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More Pittsburgh households now rent than own their homes, and landlords control a growing share of the housing market countywide. COVID-19 is testing the health of this market, bringing eviction curbs, rent relief and a revived tenants’ rights movement. PublicSource and WESA are exploring these changes and examining the governmental and civic responses to the emergence of Tenant Cities.

PNC Tries To Slow The Housing Market's 'Runaway Train'

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Ryan Loew
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PublicSource
Midtown Plaza, an 11-story apartment building, is one of two affordable housing properties in McKeesport that PNC Bank bought in May 2018.

PNC Bank's purchase of affordable housing in McKeesport, a 14-mile drive from its corporate headquarters, was more than a bid for some close-to-home community reinvestment. It was part of a nationwide strategy to preserve affordable housing, according to the executive in charge of the bank's 30-community portfolio of subsidized rental properties.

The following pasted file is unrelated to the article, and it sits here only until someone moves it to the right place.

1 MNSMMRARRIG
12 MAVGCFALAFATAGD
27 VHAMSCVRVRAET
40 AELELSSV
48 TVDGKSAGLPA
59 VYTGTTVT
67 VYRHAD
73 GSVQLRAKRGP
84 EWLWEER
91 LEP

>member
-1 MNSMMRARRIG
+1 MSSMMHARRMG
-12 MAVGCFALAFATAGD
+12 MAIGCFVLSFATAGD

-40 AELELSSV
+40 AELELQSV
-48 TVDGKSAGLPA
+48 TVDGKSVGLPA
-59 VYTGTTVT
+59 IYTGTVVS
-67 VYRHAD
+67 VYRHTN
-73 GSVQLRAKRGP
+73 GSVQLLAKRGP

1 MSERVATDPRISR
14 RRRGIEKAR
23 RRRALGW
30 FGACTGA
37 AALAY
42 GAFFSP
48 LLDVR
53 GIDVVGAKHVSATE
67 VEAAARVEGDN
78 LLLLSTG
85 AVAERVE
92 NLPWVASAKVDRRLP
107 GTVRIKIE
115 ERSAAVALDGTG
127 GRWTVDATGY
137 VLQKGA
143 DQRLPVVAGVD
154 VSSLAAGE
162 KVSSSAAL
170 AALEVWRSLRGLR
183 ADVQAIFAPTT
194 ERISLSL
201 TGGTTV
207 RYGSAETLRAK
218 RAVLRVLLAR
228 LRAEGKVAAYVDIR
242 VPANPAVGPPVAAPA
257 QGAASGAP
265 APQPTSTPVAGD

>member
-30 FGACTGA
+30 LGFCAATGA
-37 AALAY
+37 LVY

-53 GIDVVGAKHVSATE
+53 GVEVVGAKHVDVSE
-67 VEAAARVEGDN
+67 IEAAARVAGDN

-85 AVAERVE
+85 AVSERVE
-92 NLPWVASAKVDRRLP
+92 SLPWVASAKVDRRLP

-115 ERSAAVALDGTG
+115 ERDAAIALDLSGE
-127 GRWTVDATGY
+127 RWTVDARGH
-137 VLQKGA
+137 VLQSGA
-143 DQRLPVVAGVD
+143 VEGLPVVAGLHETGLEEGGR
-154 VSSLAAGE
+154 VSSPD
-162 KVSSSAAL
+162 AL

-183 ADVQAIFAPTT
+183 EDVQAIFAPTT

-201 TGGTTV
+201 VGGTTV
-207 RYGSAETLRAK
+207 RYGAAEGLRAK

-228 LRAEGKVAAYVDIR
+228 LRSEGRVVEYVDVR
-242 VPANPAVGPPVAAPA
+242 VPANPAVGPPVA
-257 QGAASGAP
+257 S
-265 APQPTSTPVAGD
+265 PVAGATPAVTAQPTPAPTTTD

The nation’s seventh-largest commercial bank has, since the 1990s and especially since 2013, carefully monitored the affordable housing market, buying some properties as their rent restrictions were about to expire. PNC’s business plan is not to maximize rents, said Todd Crow, the bank's executive vice president in charge of tax credit solutions. Instead, it tries to harness government programs that can help it to keep rents modest.

“Like any investment, PNC is interested in an appropriate, risk-adjusted return,” Crow told PublicSource and WESA. When it invests in affordable housing, though, financial considerations are “balanced against the equally important goal of preserving long-term contractual affordability and keeping the existing tenants in their homes.”